Having watched the groups from my standard Blaser R93 I'd say that the rifle puts the bullets within a fraction of an inch of where it was pointed when I pull the trigger, and that is without any fancy reloading mumbo jumbo going on either, it is just that I'm rarely pointing at exactly the same spot every time I pull the trigger.
I would agree with the above, I have days where I can't seem to hit bu**er all then days where everything comes together, my rifles for the most part seem to be anywhere from 2 1/2" to cloverleaf...I'm the input that's inconsistant!

As as a general rule my Tikka T3 (30-06) seems to be 1 to 2 inch groups, my Sauer (243) cloverleaf to 1 inch, my marlin 30-30 around 1 1/2", and the new experience of an AR15 223 seems to be 1" but strings shots as it warms up! (You can actually see them walking!)

so so I guess what I'm saying is with me pulling the trigger they are consistently under 3" ... I haven't tried the black dot thing yet but will give it a go with the 30-30 and AR15 next time I'm out.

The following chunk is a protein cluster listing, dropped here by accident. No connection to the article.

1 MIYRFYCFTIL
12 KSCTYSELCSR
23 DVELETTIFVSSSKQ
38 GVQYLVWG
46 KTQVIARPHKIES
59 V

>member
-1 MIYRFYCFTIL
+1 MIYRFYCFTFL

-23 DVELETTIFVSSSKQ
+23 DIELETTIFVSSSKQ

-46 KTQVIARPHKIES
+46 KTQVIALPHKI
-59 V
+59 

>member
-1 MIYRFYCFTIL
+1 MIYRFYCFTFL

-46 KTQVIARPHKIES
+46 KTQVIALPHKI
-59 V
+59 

the pics attaches show a good representation of the recent rifles mentioned above.
 

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AN DU RU FOX

Well-Known Member
i did the black dot the otherday with nine 223 bullets winnie varmints first cold barrel no practise first time on quad sticks winnies within an inch but wasnt sure if it was me,second privvi s/ps less than an inch to half inch, third sako g/heads all bang on at 100 metres no cooling off just a few seconds inbetween to reload another ,three so as caroach says i dont think theres much in it ammo wise,theres more error in the shooter, doug,